The suit began almost a decade ago, though litigation over racial segregation in Rockford's public school system has been going on for more than a quarter of a century. Five years ago, the district court found that the school district had, indeed, intentionally discriminated against black and Hispanic students, in violation of the equal protection clause of the Fourteenth Amendment. The board of education did not challenge that finding. And the parties consented to have a magistrate judge, aided by a special master, preside over the remedial phase of the litigation. In 1996, the magistrate judge entered an elaborate equitable decree, the "Comprehensive Remedial Order." Both parties appealed, each challenging several provisions of the decree; many of its provisions, however, neither party challenged. We invalidated several provisions, mainly those challenged by the school board. These were racial quotas for teachers and superseniority for minority teachers; classroom racial quotas; a four-year deadline to halve the gap in test scores between white and minority students; the purging of "subjective" considerations in the disciplining of students; limiting minority students' access to compensatory education in order to avoid creating unfavorable stereotypes; limiting the school district's access to its "tort immunity fund" as a source of funding compliance with the decree; prescribing the racial composition of cheerleading squads; and excluding prekindergarteners from the decree's protection.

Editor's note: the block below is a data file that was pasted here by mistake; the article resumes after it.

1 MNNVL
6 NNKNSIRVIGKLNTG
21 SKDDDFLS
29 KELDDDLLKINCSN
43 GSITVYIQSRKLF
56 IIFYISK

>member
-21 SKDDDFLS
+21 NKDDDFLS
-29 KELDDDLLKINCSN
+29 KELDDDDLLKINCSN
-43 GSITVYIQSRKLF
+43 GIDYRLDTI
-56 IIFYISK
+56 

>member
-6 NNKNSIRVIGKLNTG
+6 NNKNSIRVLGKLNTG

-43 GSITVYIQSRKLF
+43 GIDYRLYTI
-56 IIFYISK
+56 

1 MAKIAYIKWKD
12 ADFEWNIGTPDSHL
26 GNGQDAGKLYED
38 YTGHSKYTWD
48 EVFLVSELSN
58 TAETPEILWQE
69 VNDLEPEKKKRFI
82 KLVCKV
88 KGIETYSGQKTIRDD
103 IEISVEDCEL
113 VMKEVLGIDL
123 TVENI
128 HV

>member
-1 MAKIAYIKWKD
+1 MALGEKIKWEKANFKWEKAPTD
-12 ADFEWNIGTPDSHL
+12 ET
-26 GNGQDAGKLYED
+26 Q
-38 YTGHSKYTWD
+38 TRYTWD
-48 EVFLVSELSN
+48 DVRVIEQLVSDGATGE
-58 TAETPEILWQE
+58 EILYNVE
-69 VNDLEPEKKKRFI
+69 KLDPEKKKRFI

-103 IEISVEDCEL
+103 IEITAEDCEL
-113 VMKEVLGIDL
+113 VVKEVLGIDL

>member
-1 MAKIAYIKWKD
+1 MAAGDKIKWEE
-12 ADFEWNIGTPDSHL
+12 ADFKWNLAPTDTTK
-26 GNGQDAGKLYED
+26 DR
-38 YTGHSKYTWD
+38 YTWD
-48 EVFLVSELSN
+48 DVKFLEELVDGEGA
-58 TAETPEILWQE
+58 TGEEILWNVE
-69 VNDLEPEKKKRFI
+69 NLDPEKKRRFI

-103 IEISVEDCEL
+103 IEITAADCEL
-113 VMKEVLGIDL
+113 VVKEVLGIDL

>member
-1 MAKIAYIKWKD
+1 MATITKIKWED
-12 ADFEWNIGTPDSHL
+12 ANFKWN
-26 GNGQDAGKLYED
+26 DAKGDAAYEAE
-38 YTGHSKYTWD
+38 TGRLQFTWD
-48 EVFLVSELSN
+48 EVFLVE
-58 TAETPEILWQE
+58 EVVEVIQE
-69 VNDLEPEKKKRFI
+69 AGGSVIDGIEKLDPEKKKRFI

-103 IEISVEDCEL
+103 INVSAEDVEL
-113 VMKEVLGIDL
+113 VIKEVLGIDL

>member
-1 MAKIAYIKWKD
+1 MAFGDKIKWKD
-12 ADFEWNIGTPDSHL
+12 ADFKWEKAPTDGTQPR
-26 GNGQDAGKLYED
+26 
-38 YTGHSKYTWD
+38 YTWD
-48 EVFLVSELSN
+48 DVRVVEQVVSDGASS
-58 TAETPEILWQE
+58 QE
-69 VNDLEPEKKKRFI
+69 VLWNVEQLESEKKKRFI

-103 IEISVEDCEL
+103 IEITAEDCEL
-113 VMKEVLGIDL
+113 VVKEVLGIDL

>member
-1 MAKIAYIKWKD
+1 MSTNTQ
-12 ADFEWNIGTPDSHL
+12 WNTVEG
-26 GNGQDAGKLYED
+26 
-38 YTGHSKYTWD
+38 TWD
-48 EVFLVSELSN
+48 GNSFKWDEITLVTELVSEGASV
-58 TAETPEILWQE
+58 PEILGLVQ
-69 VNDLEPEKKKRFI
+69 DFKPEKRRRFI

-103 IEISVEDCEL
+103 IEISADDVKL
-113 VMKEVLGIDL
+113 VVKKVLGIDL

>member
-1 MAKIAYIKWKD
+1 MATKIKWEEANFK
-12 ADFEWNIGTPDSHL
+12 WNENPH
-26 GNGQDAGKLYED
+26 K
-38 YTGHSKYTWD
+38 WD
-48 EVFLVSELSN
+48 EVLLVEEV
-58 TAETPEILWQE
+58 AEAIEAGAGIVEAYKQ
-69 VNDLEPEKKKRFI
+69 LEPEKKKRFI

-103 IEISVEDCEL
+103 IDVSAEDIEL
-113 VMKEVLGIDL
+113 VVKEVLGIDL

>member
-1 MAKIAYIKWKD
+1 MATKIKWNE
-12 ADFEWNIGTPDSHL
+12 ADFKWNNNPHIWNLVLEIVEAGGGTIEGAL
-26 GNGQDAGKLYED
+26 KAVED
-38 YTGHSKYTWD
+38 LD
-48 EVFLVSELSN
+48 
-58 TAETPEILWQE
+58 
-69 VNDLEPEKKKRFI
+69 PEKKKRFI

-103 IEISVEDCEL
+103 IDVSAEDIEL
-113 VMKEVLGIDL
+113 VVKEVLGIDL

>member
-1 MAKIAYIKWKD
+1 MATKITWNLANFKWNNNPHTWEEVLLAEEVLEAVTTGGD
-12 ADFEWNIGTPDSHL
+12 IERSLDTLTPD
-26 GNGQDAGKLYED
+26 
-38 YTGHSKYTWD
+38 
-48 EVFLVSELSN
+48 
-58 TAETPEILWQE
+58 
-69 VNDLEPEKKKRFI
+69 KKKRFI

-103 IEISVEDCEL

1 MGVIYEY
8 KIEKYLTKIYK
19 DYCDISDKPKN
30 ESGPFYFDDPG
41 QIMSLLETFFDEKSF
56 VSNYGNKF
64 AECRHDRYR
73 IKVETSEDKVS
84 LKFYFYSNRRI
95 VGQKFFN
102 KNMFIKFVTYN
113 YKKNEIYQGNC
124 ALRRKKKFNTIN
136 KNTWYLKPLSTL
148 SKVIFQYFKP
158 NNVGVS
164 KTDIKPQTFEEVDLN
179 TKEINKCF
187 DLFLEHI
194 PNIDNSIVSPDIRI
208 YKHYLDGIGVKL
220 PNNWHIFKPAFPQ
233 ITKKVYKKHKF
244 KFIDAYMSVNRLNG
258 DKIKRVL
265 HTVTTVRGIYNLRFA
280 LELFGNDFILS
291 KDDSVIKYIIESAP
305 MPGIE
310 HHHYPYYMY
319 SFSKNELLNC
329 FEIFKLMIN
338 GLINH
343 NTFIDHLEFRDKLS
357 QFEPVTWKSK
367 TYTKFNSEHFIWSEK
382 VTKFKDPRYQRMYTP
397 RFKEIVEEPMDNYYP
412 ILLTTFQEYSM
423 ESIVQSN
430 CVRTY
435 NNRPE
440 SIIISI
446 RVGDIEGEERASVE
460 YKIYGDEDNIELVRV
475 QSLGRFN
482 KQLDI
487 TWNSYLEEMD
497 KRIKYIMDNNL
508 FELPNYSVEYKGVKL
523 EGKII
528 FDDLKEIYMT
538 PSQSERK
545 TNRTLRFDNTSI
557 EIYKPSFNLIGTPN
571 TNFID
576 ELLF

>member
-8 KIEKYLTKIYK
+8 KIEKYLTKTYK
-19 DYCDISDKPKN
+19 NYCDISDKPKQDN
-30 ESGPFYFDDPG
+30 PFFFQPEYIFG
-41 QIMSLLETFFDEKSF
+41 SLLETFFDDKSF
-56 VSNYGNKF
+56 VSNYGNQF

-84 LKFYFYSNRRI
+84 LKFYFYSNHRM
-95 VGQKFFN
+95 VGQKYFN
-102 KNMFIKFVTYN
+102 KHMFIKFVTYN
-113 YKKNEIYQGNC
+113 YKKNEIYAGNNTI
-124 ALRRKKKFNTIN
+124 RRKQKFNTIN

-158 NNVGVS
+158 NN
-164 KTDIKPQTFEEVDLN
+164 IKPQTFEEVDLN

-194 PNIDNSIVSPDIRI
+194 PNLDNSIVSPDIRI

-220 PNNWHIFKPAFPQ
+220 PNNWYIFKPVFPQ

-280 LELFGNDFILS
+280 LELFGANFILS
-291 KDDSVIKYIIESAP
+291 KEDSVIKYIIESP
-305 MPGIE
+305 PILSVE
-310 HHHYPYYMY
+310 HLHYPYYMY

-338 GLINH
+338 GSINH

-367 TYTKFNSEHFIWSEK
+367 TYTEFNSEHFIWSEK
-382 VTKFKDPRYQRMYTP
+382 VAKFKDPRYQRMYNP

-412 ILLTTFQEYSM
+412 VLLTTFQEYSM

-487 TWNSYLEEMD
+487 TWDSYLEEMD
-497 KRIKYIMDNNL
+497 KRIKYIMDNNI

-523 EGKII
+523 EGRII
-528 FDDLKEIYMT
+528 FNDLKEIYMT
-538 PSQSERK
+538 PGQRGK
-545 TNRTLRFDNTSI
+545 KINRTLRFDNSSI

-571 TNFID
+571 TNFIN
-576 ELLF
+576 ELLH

We did not consider--we were not asked to consider--the financial implications of our decision. There might, of course, be some. For example, the magistrate judge might have ordered funding for purging subjective elements from student discipline or for trying to close half the achievement gap between white and minority students within four years. But this could not be assumed. Programs might have multiple objectives, and shearing away one of them might not call for a significant, or even any, reduction in its scope and expense. Some "programs," such as regulating the racial composition of the cheerleading squads, might not have required any funding, and so eliminating the program would not reduce the budget for compliance with the decree.


In the wake of our 1997 decision the master submitted to the magistrate judge proposed budgets for funding the Comprehensive Remedial Order in fiscal years 1998 and 1999. The school board complained that the budgets included funding for provisions of the decree that we had invalidated. The magistrate judge made a few cuts, but not as many as the board wanted. The board's appeals challenge the various budget orders that the magistrate judge entered for these two fiscal years.